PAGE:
Naismith adds to fierce industry criticism of the Government’s decision to depart from the £3k cap proposed by the Pensions Commission.
He says raising the cap to £5 k would ensure Personal Accounts targets higher earners rather than focussing on helping low-medium earners that are not saving.
“Personal accounts should be targeted at those currently not saving – or saving very little – for their retirement. Through our pensions research*, we know that affordability is a real concern for many people in this target demographic and the proposed £5000 contribution limit is considerably higher than most would anticipate being able to save per year.”
Naismith argues a contribution level of £5,000 sets the bar too high for most people. He says the cap represents nearly 15 per annual contributions for someone at the very peak of the Personal Accounts Earnings Band , £33,540 for 2006, and well over a quarter of the earnings for those in the middle of the earnings band (roughly £19,000).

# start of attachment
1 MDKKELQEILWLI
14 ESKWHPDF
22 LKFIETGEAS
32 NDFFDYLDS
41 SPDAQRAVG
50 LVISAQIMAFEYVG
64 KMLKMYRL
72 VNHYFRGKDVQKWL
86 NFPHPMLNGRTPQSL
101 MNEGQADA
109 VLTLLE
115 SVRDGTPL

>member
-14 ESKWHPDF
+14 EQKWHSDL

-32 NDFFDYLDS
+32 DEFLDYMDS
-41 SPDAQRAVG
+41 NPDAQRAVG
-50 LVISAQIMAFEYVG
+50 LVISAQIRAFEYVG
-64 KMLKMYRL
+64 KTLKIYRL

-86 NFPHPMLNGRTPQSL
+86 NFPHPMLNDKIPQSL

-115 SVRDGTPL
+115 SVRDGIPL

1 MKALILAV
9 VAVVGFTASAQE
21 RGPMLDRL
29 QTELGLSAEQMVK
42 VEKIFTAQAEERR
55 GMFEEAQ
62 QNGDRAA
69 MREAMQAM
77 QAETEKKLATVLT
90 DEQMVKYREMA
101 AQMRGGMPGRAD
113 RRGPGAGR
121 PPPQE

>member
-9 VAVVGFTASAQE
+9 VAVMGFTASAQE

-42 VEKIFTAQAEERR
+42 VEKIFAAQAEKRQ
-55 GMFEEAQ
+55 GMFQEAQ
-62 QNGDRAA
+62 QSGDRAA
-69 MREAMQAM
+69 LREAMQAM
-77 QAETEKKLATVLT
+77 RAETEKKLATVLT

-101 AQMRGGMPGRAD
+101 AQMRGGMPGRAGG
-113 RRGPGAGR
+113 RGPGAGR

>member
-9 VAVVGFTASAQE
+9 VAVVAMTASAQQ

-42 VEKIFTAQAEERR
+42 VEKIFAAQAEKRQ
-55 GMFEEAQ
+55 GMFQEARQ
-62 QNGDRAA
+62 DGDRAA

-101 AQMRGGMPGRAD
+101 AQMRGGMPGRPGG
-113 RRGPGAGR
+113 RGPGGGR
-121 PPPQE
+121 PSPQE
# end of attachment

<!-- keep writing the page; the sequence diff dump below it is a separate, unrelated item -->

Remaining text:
“The Government needs to listen to, and ultimately work with, the industry to make sure Personal Accounts are targeted correctly to make the maximum difference to the Nation’s savings habits. By focusing on those who have inadequate or no savings the Government will ensure that personal accounts don’t threaten existing high quality pension provision.
By accepting the Pensions Commission’s original recommendation of £3000 the Government could make a simple target that many could try to achieve.”